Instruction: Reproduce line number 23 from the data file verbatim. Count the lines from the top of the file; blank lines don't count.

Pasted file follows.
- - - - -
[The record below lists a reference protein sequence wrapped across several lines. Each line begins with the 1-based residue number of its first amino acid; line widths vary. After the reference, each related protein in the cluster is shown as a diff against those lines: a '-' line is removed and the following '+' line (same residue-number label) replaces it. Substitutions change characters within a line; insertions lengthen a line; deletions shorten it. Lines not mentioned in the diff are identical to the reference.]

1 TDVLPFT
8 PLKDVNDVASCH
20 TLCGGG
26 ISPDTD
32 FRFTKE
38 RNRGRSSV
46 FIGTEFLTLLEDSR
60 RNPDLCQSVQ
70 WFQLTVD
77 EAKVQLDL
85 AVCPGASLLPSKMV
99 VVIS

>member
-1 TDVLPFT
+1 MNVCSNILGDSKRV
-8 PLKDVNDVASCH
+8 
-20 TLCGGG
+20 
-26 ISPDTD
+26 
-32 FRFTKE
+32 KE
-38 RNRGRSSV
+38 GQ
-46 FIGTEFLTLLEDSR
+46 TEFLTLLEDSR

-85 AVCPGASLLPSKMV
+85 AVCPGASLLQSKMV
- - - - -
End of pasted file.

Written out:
-32 FRFTKE